Switch Configuration Welcome to Pluralsight, I'm Ross Bagurdes. This module is Switch Configuration. Our goals this module are to take a look at the switch memory and the files in each memory, just like we did for the router in the last course. I'm going to demonstrate configuring a switch using all those tips and tricks and shortcuts that I used when we did the demonstration of the router configuration. We're going to configure SSH on the switch and then build an SSH connection to it. I want to reset a password that we don't know on the switch, or at least recover configuration on a system where we don't know the password. And last, I want to do an upgrade to the switch's iOS, just like we did for that router.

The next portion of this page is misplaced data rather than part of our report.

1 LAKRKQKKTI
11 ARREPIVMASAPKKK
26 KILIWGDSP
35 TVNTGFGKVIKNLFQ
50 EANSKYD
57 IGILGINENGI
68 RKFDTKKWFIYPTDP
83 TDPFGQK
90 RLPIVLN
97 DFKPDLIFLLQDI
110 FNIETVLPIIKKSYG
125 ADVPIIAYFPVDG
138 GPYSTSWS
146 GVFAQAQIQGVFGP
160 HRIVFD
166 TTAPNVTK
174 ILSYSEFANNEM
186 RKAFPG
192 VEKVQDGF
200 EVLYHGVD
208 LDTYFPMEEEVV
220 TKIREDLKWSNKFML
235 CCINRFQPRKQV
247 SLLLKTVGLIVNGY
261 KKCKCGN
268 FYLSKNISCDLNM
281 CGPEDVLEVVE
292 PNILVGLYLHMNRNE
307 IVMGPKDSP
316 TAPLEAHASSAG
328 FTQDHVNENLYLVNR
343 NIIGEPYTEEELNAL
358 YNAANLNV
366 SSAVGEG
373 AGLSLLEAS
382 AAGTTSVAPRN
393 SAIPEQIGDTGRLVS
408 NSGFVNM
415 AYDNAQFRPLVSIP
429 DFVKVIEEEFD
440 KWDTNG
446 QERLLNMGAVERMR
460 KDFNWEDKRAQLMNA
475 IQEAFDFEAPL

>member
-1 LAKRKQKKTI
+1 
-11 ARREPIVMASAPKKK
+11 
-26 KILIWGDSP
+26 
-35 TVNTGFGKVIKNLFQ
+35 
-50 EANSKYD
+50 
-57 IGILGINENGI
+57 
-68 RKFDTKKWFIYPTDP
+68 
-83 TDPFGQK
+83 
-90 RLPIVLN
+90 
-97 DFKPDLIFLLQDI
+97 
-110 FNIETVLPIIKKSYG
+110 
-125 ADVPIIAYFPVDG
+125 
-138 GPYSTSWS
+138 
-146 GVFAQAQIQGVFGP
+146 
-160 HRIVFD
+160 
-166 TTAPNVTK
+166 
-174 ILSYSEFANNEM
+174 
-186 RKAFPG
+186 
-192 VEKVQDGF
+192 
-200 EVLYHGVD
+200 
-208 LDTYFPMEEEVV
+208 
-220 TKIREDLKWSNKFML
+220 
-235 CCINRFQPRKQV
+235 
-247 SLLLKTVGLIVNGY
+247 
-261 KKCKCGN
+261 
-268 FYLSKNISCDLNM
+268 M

Check Your Knowledge Welcome to Pluralsight. I'm Ross Bagurdes. Let's wrap up this Network Interface Layer and Ethernet course with a Check Your Knowledge section so we can see if we can apply what we've learned throughout the course to some more complex networks. Our goals of this module are going to be to look at the collision and broadcast domains again, and see how they behave when we have a mixture of hubs and switches in an environment. We're also going to look at switches connected to switches, where we cascade switches by connecting them together to make one larger switch. And then we're going to do some demonstration where we actually take a look at the MAC address tables of some switches, as well as learn how to find the port a device is connected to by only knowing the IP address.